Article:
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Factors affecting the growth and recruitment of cyprinid populations of the River Wensum, Eastern England, with specific reference to roach Rutilus rutilus (L.).

By Helen Beardsley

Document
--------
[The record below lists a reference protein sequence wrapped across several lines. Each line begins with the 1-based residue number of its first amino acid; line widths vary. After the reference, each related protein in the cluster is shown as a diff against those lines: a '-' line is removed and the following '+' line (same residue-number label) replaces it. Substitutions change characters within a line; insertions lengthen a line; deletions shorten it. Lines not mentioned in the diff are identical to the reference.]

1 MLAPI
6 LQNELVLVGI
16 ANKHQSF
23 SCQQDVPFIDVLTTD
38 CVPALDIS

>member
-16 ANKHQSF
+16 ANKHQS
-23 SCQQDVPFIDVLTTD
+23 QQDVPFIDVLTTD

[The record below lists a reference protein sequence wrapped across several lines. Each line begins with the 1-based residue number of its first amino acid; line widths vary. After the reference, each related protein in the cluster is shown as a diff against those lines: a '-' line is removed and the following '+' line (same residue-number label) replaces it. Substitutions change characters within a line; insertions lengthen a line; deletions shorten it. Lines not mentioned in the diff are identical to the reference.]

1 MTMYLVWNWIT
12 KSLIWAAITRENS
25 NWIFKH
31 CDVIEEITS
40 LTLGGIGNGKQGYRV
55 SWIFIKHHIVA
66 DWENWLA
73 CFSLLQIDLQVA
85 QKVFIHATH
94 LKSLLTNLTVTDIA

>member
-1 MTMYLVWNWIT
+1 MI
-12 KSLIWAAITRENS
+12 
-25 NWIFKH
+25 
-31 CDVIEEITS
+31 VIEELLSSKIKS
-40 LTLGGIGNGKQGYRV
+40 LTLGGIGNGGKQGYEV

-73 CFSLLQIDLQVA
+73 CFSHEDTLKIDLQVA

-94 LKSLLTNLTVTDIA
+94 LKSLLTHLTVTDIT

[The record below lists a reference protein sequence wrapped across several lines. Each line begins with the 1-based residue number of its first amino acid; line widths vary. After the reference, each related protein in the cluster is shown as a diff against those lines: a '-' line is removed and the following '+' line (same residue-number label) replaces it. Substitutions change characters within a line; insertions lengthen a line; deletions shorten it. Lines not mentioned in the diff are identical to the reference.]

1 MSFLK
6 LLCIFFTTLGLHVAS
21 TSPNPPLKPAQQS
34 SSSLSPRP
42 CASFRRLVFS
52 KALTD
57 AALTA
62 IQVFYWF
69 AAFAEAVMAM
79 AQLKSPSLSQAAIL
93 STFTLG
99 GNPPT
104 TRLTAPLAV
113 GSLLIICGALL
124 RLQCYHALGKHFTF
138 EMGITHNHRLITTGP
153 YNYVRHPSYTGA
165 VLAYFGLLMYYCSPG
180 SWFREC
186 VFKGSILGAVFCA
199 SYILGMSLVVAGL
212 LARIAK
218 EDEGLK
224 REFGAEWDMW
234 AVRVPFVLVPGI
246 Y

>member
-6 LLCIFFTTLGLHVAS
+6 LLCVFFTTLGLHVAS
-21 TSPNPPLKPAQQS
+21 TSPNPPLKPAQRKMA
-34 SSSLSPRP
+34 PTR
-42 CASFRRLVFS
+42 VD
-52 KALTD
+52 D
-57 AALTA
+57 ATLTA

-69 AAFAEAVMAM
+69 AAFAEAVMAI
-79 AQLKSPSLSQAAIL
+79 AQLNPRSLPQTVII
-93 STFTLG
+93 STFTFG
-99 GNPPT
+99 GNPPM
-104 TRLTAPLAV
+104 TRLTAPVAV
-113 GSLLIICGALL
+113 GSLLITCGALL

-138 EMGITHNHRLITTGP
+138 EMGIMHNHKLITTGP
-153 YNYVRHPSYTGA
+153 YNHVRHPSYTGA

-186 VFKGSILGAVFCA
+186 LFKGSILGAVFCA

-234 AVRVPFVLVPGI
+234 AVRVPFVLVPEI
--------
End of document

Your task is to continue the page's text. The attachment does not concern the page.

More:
1. The roach Rutilus rutilus population of the River Wensum, Eastern England, has long been the topic of deliberation amongst the angling community due to a perceived decline in their catches since the 1970s. Analysis of fish population survey data collected by the Environment Agency and its predecessor organisations since 1983 revealed that although the roach populations have shown considerable temporal variability around their long-term mean abundances, their estimated abundance in 2009 was not significantly different to that estimated in the 1980s. A significant decline in the abundance of dace Leusicus leusicus (L.) was detected, although the abundance of chub Leuciscus cephalus (L.) has increased. 2. Annual variation in the recruitment strength of 0 group roach contributed to their temporal variability in population abundance. Recruitment was largely driven by climate, specifically water temperatures in the first year of life of year classes. Point abundance electric fishing sampling conducted in 2007 and 2008 revealed that nursery habitat was limited for the larval and juvenile life stages of the roach population, revealed by only 6 % of all points sampled containing 4 at least one roach. The probability of roach capture in a sample point only exceeded 0.80 when depths exceeded 1m and macrophyte cover the sampled area exceeded 60 %. 3. The growth rate of adult roach has declined between the 1970s and the present, with this long-term depressed growth only apparent since the initiation of phosphate stripping in the mid to late 1990s. Prior to phosphate stripping, roach growth was largely dependent on water temperature; post-stripping, it was significantly associated with levels of ortho-phosphate. Thus, whilst this reduction in nutrient input into the river was positive for its chemical and biological water quality, it now prevents individual fish growing rapid to a size considered as a 1Especimen 1F by anglers (>1 kg). It is this depressed growth and reduction in the numbers of 1Especimen 1F roach being produced in the river that is contributing to the perceived declines of roach by the angling fraternity. 4. To prevent flooding in the river catchment, a number of flood prevention works have been regularly completed by authorities, including channel straightening and removal of in-stream woody debris. Whilst these tend to have negative consequences for fish production, the cutting of in-stream macrophytes during the summer months to ensure the channel was sufficiently clear to facilitate flood relief flows was measured as having a significant deleterious impact for juvenile roach. Comparison of pre- and post-weed cutting electric fishing point samples revealed presence and abundance of juvenile roach decreased by approximately 50 % following weed cutting. 5 5. These outputs were used to develop a series of management recommendations to assist the production of roach in the river without compromising other river management perspectives such as flood risk management. A key aspect of this is the creation of in-stream and off-channel refuge and nursery areas for roach that promote their survival and growth across all aspects of their lifecycle

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